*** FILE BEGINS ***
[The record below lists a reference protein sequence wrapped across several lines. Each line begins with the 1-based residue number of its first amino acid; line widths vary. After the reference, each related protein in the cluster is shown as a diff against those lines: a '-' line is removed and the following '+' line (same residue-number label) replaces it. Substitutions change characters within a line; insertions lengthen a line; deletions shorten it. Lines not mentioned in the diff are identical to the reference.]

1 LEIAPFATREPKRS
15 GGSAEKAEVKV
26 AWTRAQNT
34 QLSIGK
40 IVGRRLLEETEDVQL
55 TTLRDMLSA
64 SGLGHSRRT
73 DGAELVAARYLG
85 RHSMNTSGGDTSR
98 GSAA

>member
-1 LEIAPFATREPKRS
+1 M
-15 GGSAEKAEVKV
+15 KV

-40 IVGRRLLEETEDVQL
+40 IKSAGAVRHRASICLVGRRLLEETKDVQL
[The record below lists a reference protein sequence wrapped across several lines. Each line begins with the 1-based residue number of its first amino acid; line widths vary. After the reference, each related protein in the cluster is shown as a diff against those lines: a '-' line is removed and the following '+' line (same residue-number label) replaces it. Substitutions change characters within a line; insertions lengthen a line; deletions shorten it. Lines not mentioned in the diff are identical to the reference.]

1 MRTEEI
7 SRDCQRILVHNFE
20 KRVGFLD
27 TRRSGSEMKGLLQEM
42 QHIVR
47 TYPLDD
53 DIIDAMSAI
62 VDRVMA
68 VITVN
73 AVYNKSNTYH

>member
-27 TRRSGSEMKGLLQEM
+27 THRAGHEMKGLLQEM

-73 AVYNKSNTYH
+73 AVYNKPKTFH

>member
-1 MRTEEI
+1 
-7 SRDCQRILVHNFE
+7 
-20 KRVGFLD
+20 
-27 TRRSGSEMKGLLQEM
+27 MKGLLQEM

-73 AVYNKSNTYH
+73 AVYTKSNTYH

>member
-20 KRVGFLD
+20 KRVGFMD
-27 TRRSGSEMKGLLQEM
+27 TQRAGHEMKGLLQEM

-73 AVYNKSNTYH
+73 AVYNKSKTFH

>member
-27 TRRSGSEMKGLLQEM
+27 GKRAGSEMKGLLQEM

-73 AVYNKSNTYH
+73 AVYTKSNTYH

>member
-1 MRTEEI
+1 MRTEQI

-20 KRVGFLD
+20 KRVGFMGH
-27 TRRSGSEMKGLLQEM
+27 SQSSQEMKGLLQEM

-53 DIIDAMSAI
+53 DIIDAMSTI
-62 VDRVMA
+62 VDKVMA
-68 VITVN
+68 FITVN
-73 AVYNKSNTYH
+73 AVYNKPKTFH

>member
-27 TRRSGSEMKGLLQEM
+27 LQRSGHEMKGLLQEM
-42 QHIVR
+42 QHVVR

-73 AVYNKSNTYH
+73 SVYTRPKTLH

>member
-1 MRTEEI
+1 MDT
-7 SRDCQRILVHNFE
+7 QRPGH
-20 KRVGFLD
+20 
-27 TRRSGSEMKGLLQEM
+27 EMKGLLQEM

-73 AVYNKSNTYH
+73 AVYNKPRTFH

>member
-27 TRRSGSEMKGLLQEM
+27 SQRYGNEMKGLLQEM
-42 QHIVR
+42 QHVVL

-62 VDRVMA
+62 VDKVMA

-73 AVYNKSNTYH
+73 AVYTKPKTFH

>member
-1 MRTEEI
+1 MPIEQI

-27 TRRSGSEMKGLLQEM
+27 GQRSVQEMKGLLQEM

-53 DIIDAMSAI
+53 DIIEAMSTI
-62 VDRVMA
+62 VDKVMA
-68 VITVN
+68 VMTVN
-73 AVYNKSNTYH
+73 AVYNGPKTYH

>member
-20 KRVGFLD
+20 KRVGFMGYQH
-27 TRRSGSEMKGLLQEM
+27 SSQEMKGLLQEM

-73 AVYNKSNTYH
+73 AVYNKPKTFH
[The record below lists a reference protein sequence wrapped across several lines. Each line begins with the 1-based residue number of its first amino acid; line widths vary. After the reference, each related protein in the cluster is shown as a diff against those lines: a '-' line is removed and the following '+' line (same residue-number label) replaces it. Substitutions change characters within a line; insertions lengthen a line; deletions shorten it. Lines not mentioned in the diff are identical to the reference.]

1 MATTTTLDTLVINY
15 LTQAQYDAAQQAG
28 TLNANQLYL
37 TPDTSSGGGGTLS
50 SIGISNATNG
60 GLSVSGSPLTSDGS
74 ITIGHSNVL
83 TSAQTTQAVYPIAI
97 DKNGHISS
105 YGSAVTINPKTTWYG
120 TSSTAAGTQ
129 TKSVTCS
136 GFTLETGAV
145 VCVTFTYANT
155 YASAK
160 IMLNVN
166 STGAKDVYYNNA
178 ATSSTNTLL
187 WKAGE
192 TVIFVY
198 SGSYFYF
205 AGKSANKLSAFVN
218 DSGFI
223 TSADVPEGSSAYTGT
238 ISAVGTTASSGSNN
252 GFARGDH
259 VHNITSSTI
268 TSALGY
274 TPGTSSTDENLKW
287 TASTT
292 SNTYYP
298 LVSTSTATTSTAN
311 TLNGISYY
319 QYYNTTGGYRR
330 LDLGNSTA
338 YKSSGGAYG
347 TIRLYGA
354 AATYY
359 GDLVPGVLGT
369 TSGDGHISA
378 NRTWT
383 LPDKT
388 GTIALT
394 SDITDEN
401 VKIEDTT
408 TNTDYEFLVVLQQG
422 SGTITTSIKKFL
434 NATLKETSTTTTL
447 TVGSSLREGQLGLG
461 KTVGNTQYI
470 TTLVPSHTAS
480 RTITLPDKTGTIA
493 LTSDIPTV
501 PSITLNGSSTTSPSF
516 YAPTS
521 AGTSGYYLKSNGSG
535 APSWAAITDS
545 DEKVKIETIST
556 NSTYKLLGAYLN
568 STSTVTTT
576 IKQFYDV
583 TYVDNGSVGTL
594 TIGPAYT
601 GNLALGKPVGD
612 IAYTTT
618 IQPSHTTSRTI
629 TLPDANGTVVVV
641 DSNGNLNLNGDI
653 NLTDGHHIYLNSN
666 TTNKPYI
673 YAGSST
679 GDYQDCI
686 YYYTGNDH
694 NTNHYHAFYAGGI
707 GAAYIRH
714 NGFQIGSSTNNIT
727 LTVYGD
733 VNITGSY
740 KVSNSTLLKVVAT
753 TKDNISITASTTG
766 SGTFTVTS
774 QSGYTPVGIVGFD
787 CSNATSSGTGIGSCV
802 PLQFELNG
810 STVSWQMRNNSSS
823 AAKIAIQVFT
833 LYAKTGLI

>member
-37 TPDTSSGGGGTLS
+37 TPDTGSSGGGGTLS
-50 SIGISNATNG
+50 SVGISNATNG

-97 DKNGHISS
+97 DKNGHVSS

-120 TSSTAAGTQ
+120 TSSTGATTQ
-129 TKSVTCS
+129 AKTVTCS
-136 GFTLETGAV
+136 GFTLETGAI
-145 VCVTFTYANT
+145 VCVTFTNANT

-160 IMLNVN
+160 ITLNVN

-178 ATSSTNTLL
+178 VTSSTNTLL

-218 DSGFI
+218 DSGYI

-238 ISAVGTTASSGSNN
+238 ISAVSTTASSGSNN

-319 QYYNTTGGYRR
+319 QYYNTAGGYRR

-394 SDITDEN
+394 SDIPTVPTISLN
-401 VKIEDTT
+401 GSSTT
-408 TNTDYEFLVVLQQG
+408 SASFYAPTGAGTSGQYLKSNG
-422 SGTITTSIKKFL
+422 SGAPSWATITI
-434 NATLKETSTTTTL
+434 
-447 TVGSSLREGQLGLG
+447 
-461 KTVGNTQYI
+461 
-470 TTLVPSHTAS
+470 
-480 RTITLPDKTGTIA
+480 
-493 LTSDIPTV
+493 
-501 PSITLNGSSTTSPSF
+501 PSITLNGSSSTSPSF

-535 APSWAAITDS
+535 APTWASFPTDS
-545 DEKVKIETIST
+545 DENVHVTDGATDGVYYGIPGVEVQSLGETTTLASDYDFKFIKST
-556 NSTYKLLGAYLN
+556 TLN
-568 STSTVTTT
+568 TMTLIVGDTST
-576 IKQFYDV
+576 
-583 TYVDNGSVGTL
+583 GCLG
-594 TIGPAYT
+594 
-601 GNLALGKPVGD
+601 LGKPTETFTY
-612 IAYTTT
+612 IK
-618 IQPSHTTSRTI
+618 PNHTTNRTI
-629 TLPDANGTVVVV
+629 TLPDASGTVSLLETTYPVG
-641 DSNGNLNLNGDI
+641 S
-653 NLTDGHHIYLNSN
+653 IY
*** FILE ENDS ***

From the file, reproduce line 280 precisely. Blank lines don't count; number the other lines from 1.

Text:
+653 IY